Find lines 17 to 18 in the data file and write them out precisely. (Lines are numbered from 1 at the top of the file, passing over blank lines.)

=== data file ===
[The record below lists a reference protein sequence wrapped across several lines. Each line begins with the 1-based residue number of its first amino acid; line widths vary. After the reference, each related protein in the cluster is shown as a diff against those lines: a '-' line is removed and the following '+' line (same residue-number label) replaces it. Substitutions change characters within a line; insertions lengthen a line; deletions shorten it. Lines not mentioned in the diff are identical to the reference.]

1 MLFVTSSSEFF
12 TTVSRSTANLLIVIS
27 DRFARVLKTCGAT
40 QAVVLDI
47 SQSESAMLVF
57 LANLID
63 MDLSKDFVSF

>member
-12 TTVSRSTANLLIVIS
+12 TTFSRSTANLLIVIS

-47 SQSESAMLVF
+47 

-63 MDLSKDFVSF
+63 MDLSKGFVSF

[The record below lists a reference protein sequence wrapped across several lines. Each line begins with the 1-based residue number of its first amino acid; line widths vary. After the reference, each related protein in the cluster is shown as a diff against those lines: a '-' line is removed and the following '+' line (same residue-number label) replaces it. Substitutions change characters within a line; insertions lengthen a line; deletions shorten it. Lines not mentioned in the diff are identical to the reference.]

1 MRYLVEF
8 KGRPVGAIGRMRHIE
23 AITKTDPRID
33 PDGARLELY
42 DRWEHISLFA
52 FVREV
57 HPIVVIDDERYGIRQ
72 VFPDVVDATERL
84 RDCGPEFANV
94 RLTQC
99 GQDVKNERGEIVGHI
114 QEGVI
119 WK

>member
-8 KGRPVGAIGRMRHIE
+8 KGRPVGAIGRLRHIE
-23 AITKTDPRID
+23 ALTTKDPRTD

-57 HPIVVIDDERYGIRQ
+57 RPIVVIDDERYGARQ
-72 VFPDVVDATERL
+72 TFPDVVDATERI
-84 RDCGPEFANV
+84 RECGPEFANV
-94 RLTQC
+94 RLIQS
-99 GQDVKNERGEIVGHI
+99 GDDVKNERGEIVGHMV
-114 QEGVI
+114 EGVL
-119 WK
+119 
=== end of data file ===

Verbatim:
1 MRYLVEF
8 KGRPVGAIGRMRHIE